In a joint communique released after high-level talks between Cambodia and Vietnam in Siem Reap province last week, the two countries announced a series of agreements on cooperation and development along their mutual borders.
The two countries will consider the possibility of visa exemptions for people holding ordinary passports, and Vietnam will continue to let Cambodians living along the border visit Vietnamese provincial hospitals for treatment, the communique states.
Vietnam also agreed to continue building schools and vocational training centers inside Cambodia, and to provide Cambodia with technical assistance in irrigation, water management, and “high-yielding seeds and breeds.”
Hanoi and Phnom Penh also agreed to support trade cooperation and the flow of goods across the border through trade exhibitions and markets set up at border checkpoints.
They also reaffirmed neither would let hostile forces “use the territory of border provinces of one country as a base to undermine the security and stability of the other country,” and agreed to strengthen immigration control to prevent illegal border crossing and terrorism.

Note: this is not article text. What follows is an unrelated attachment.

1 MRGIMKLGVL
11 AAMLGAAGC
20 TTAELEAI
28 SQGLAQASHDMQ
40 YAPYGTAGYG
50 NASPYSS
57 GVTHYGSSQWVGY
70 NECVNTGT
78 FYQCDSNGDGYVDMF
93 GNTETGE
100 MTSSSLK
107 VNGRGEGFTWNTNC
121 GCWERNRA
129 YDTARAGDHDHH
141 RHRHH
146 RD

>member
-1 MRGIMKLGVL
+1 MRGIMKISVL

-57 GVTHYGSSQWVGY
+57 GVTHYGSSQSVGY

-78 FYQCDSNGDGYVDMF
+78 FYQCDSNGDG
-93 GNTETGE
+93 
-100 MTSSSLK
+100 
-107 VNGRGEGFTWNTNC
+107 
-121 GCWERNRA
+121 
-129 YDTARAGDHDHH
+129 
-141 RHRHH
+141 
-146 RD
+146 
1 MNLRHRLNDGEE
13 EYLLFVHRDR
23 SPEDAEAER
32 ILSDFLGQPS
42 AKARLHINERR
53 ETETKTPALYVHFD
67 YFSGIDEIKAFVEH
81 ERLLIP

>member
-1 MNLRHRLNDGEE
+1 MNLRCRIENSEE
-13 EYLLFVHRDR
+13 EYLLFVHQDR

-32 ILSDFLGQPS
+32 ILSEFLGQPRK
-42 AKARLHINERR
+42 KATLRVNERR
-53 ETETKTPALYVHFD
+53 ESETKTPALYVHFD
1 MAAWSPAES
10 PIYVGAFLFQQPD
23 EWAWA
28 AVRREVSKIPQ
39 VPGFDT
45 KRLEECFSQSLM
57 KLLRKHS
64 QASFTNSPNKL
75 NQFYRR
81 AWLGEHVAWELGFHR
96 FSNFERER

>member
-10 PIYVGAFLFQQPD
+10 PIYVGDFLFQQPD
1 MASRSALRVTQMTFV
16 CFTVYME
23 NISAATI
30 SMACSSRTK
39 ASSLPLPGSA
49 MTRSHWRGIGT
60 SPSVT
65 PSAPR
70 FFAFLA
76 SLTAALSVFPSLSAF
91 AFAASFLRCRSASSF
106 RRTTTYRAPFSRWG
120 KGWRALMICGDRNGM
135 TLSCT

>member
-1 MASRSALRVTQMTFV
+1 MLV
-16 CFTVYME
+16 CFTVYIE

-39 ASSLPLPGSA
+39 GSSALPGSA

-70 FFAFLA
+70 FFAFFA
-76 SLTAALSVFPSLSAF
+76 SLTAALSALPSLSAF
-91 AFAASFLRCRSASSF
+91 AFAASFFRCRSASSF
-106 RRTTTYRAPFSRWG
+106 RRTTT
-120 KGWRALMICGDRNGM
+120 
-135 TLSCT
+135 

The communique’s significance appears to center on border trade rather than border demarcation, as some had predicted it would, one foreign diplomat said Monday.
“There was nothing in the agreement to suggest any progress made in terms of settling the border demarcation issue. This is perhaps to be expected given that there are domestic sensitivities on each side over the matter,” he said.
Prince Sisowath Thomico, special secretary to retired King Norodom Sihanouk, declined immediate comment, while government spokesman Khieu Kanharith and Vietnamese Embassy political counselor Ly Quang Bich could not be contacted.
Sovann Den, secretary-general of the Student Movement for Democracy, alleged that the meeting was held in Siem Reap to avoid scrutiny from independent media and border activists.
“If Cambodia did not lose its interests, they would not have kept [the meeting] secret,” he said.
Ung Bun-Ang, a Sam Rainsy Party senator, said his party will release a statement condemning the secrecy of the talks, adding that the opposition reserves the right to annul any treaty that compromises Cambodia’s interests when it takes power.
Chea Vannath of the Center for Social Development said the agreement likely presents economic opportunity for Cambodia.
“It’s about time for us to have a good relationship with our neighbors and take advantage of that relationship to strengthen ourselves instead of self-pitying,” she said.